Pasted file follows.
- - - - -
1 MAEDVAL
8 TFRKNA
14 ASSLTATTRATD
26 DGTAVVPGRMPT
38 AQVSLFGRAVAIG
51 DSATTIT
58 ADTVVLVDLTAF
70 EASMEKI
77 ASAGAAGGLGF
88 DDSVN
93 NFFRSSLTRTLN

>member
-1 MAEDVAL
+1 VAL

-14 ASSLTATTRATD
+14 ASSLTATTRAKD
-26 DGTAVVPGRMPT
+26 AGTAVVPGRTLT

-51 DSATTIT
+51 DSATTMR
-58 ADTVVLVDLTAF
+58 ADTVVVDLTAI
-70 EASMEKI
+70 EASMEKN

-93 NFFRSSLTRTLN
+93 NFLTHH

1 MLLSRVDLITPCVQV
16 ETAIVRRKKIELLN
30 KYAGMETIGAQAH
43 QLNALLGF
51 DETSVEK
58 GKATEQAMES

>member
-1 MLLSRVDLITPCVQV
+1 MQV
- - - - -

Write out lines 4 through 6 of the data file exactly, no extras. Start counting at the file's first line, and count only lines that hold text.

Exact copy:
26 DGTAVVPGRMPT
38 AQVSLFGRAVAIG
51 DSATTIT